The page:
Harry Hayfield reviews the battle of May 2nd – the locals

Harry Hayfield reviews the battle of May 2nd – the locals

Could it be like the CON 1993 disaster?

To say that the Conservatives have been having a bad time of it lately would be an understatement.

Since the PCC elections across the United Kingdom, if you are a Conservative candidate you have either lost the local by-election that you were supposed to have been defending (31 defences, 16 holds, 15 losses), been hit for six in parliamentary by-elections (Best performance: -7.25% in Manchester Central, Worst Performance: -15.97% in Corby) and suffered the continuing problem of not only losing support to Labour in the polls but now suffering a pro Lib Dem swing and a pro UKIP swing as well. And all these just a mere six weeks from the biggest test of Cameron’s popularity, the county council elections.

The 2009 local elections were an absolute triumph for the Conservatives. They managed to poll 3,382,211 votes (44%) against Labour’s 969,572 votes (13%) who were not only beaten by the Lib Dems on 1,841,845 votes (25%) but managed to find themselves only polling twice as many votes as UKIP at 346,410 (5%) when at the 2005 general election they had managed to poll sixteen times the UKIP vote.

However, as those county council come around again (as the polls show) it is clearly Labour who are going to have a barnstorming election. Since these elections were held four years ago, Labour have seen their national vote share increase by 15% (almost half their 2009 vote share) whilst the Conservative vote has dropped by 10% (almost 40% of their 2009 vote share). Coupled with this you have a swing from Con to Lib Dem (most likely to happen in the Con / Lib Dem battlegrounds of Devon, Dorset and Somerset) and a now surging UKIP (up a third on their 2009 vote share) which could damage the Conservatives all over the south of England especially.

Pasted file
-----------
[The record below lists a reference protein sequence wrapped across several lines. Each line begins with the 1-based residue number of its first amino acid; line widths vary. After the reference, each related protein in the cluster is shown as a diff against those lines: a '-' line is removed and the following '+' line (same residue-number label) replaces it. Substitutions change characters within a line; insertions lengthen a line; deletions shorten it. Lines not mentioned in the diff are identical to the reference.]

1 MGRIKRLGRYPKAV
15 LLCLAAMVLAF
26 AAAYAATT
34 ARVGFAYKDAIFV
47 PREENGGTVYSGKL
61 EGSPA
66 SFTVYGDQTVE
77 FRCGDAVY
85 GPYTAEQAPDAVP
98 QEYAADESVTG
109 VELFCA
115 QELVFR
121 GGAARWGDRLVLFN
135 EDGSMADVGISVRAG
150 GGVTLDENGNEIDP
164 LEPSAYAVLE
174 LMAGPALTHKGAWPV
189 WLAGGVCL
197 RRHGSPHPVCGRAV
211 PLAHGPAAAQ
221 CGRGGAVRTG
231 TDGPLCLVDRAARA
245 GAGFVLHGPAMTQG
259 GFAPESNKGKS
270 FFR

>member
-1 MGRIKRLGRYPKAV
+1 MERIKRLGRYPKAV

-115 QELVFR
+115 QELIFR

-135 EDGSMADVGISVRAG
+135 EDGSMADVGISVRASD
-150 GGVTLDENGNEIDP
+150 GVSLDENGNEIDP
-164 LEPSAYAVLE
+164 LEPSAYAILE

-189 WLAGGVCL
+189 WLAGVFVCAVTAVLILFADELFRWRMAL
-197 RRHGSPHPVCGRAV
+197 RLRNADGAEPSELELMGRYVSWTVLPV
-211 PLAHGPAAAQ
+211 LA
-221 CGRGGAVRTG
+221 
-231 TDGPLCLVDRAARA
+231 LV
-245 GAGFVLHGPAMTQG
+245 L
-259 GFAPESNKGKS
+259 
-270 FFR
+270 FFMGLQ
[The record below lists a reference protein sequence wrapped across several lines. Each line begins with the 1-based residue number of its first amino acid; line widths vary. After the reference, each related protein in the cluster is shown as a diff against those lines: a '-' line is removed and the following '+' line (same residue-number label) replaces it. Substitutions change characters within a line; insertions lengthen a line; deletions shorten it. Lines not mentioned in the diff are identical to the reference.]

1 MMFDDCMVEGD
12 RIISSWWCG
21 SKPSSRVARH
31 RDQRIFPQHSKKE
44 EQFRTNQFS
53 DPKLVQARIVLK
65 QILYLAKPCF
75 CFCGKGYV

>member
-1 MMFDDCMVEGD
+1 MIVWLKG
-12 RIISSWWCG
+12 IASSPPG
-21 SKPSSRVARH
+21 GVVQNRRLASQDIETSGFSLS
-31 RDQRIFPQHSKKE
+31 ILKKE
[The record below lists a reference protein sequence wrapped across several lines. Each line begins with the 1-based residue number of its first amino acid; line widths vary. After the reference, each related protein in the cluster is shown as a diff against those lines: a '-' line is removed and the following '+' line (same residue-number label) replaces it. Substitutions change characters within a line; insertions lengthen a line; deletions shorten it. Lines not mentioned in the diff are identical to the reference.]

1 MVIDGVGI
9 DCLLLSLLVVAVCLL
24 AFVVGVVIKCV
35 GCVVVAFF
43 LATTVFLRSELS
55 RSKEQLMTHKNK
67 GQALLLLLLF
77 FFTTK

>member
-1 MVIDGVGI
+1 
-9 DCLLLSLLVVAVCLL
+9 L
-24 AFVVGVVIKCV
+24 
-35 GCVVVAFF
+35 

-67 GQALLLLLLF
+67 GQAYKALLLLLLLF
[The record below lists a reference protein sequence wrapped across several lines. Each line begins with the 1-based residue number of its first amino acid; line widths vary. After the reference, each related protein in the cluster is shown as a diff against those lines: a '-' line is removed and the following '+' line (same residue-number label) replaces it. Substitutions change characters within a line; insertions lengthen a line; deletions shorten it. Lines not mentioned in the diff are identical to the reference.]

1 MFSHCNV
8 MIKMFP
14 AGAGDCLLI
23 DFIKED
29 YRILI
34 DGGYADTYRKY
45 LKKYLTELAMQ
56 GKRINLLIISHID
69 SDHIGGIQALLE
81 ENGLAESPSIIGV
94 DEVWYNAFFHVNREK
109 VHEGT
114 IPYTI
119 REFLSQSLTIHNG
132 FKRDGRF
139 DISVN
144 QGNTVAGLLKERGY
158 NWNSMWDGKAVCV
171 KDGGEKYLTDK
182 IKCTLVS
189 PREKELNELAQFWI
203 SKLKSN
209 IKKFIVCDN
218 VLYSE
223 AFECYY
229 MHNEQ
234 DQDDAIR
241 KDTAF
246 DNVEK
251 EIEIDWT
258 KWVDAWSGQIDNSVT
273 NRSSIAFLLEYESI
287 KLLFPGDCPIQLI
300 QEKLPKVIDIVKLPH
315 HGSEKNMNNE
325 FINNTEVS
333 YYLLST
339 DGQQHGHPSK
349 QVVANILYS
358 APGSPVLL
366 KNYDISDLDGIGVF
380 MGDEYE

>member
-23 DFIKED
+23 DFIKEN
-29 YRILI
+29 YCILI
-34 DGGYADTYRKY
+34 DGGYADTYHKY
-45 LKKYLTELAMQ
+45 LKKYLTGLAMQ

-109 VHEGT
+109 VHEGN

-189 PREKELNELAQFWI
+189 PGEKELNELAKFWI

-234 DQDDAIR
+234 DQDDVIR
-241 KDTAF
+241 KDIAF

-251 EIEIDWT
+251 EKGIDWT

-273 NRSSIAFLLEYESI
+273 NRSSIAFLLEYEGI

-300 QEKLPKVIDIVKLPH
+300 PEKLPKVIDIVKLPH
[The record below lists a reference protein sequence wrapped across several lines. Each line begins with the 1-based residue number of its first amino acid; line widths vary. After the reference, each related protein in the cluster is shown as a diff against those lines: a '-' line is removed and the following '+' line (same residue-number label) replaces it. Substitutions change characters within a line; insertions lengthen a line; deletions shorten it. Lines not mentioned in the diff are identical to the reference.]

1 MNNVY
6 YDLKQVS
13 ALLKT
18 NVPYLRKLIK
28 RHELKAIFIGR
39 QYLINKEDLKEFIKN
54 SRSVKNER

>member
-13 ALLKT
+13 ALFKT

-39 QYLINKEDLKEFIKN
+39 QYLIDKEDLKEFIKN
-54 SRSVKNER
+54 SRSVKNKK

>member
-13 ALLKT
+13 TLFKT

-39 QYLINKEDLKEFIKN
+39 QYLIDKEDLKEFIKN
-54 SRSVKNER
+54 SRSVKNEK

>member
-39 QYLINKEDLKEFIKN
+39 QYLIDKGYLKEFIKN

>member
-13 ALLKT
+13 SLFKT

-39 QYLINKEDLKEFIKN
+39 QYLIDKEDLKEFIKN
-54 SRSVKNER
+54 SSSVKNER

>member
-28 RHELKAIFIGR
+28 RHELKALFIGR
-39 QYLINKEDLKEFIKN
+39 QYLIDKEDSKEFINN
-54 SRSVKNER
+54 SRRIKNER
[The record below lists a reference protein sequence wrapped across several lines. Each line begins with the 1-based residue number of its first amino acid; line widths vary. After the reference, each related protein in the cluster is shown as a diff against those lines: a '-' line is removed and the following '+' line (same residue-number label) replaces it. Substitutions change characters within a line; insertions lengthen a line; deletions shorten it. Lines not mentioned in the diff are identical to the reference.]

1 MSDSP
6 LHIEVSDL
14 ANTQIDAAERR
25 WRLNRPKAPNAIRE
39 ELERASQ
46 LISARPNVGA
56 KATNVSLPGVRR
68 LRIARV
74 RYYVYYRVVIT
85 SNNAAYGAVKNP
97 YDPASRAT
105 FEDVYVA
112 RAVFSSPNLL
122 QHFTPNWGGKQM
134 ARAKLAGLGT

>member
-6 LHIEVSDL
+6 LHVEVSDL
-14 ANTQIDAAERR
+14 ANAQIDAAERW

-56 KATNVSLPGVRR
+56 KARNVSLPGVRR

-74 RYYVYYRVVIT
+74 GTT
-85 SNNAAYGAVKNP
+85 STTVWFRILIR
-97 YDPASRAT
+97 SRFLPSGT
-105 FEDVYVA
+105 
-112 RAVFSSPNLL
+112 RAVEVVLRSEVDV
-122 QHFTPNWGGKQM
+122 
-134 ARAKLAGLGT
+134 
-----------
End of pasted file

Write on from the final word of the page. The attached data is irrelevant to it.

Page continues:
This, to me, bears an uncanny resemblance to the 1993 local elections (an election that every Conservative remembers with a sense of fear).

Going into those elections, the Conservatives had 1,248 councillors (and control of 15 councils), Labour had 845 councillors (and control of 5 councils), the Liberal Democrats had 379 councillors (but no councils controlled) along with 85 Independents and a collection of Social Democrats, Liberals, Ratepayers and Others.

When the results were in the Conservatives stared at the result in complete astonishment. They had lost 397 seats (and control of 14 councils with only Buckinghamshire still Conservative controlled), Labour had made 121 gains (and gained control of Northamptonshire and Lancashire) but it was the Liberal Democrats who were by far and away the winner gaining 360 seats and control of Cornwall, Somerset and Devon and being the leading party in another seven) which as we all know started the masliase that the Conservatives then endured for the 1994, 1995, 1996 local elections and the 1997 general election. So is a similar result likely in 2013 (on the 20th anniversary of those elections)? Well, based on the poll changes since the last elections, it is very likely (but with the added complication of UKIP making gains like never before!)

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